Music with serious bite

  • 2004-05-27
  • By Elizabeth Celms
RIGA - "Ka maigi dzeloss rozu krums" (As a tenderly biting rose bush) is truly music at its best. The classical composition is beautifully orchestrated and the purity of the vocals is enough to pinch the Three Tenors with envy.

And like a rose bush, this album has an aroma of pleasantness, an essence of passion and a few thorns to scratch at the spirit.
Vocalists Dita Kalnina, from Latvia's National Opera and Zigfrids Muktupavels (Igo), a well-known pop musician, are possibly two of the finest musical figures that Latvia has recently produced. And with this album, they show just why.
A mixture of originally composed music and specially written patriotic and cultural Latvian songs, the essence of "Ka maigi dzeloss rozu krums" is inspired by all four regions of the country. The much-admired national poet Normands Belskis is the author of the album's moving lyrics and Janis Lusens is the composer. Combining Belskis' poetry with the talents of Riga's Chamber Music Orchestra and Latvia's Radio Choir, the final product far surpasses previous record label attempts to capture Latvia's spirit in music.
The album features four songs named after Latvia's geographical regions - Latgale, Zemgale, Vidzeme and Kurzeme as well as romantic and patriotic compositions. Kalnina's voice in the opening song, "Laujies" (Let me), has enough power to entrance even the most braindead Slayer fan in its extraordinary beauty.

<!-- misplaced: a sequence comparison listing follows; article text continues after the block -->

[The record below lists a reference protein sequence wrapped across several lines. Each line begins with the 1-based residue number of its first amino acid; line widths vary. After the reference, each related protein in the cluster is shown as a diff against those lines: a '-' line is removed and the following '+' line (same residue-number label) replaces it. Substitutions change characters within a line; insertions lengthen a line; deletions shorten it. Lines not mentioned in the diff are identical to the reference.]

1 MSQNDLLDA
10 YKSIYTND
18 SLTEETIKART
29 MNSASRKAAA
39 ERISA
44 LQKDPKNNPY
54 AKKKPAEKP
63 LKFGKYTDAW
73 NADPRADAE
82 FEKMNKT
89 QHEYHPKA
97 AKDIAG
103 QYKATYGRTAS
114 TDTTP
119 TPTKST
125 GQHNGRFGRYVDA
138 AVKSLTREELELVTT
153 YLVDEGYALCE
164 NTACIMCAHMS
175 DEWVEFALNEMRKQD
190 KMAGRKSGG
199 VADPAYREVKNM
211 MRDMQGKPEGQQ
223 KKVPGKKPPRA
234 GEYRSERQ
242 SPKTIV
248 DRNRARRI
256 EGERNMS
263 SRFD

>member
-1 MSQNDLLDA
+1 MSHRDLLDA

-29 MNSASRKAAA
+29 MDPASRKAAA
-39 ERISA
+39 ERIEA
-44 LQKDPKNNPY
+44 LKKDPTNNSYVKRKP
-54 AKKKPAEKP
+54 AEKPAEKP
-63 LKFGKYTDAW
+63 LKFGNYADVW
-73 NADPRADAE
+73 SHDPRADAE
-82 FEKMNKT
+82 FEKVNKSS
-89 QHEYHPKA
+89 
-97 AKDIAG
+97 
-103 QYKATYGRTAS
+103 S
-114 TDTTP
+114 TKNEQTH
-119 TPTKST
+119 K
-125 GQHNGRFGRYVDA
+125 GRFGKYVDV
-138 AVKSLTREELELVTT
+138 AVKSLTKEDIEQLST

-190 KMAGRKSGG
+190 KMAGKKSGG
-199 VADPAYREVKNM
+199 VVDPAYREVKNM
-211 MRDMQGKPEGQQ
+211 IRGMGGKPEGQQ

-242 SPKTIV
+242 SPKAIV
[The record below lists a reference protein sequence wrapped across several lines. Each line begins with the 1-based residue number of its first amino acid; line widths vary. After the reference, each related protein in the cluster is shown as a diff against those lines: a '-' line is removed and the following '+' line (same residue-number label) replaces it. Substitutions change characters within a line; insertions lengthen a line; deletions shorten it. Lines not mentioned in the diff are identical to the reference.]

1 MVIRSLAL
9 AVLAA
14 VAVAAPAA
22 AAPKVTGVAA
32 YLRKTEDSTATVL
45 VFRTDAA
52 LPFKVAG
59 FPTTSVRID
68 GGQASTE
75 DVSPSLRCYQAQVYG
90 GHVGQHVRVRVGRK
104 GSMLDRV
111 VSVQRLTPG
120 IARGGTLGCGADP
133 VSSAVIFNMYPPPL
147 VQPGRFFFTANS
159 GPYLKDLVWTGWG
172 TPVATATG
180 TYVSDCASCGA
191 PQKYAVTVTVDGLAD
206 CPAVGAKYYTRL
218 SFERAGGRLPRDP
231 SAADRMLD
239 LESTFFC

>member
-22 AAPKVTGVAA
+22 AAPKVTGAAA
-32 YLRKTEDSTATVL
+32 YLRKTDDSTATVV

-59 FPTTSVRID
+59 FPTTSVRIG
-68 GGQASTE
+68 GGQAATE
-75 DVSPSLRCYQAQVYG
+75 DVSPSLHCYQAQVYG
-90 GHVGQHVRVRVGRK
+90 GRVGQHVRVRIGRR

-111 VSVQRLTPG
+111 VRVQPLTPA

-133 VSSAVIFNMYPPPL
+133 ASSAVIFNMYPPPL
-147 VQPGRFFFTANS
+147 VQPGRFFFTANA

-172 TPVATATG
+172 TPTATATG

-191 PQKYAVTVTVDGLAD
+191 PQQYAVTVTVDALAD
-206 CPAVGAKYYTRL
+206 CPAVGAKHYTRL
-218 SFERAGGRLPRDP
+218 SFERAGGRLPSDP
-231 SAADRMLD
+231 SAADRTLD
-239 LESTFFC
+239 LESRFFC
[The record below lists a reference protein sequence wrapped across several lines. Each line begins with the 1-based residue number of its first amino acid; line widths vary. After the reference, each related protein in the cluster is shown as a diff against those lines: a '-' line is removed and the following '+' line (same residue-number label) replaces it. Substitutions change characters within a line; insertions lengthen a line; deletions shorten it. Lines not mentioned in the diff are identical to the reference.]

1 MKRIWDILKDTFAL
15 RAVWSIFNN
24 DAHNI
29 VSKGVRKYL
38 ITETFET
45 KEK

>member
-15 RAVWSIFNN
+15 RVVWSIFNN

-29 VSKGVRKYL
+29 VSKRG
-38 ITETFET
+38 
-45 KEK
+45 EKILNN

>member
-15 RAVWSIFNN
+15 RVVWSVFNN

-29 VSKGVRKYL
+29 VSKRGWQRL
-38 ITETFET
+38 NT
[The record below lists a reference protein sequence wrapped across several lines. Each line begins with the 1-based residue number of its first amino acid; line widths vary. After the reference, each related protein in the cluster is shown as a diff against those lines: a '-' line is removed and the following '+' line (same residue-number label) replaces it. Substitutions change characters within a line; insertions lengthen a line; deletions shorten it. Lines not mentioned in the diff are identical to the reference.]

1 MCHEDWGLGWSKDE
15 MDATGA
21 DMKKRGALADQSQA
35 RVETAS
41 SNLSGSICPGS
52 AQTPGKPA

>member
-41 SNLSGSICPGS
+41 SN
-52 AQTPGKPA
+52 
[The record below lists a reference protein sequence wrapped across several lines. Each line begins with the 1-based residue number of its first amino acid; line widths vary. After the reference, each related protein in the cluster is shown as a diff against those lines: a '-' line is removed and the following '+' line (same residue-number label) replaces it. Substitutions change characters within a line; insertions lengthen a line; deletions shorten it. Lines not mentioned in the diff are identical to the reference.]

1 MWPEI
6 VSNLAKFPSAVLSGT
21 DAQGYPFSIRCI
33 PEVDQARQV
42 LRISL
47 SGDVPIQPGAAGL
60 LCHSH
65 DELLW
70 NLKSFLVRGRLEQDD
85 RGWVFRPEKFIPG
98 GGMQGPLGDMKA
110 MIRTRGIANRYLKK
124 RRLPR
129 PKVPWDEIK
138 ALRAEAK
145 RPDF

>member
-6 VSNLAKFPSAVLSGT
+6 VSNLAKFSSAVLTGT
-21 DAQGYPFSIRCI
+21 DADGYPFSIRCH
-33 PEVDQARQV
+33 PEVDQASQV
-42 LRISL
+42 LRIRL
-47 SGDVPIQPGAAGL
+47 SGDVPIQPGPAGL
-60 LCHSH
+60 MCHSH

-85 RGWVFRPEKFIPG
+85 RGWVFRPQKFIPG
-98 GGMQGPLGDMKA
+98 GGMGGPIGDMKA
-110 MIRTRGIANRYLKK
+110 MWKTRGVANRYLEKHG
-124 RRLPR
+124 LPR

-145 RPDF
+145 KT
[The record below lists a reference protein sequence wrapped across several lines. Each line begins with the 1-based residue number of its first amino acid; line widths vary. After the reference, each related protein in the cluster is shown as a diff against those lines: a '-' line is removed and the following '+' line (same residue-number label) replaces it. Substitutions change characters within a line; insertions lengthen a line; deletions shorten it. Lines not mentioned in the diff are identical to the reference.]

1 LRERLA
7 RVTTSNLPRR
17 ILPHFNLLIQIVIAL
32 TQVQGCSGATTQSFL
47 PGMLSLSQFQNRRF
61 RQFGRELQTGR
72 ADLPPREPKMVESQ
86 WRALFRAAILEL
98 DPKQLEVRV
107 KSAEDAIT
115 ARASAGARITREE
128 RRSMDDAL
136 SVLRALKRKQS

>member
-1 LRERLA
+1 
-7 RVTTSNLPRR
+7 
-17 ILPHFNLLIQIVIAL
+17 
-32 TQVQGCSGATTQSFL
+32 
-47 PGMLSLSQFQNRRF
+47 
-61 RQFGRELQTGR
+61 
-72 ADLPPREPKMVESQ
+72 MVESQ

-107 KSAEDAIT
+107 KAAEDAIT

At times biblical, the lyrics of the song "Zemgale" illustrate the emotional connection the Latvian people have to their land. "And I fell with my cheek against the earth, and kissed it like bread."
The song about Vidzeme refers to the heart of Latvia as "our loving, little sister," in the typical Latvian tradition of imbuing nature with a human spirit and character. "Dance, dear little sister, all the way to your own little sea." But it's the song that the album is titled after that perhaps best captures the patriotic essence of the album. "I am not one in this life, my soul is not alone, like a tender biting rose bush, the homeland takes my soul."
However, one doesn't need to understand the lyrics to feel their strength. In fact, the song that speaks the loudest is the one with no words. The instrumental "The Gray Song" is truly penetrating, easing the mind and warming the heart. It's a pensive song that creates a feeling recognizable only after listening to Bach or Schubert. My apologies to Kalnina and Muktupavels, but its gray voice is my favorite.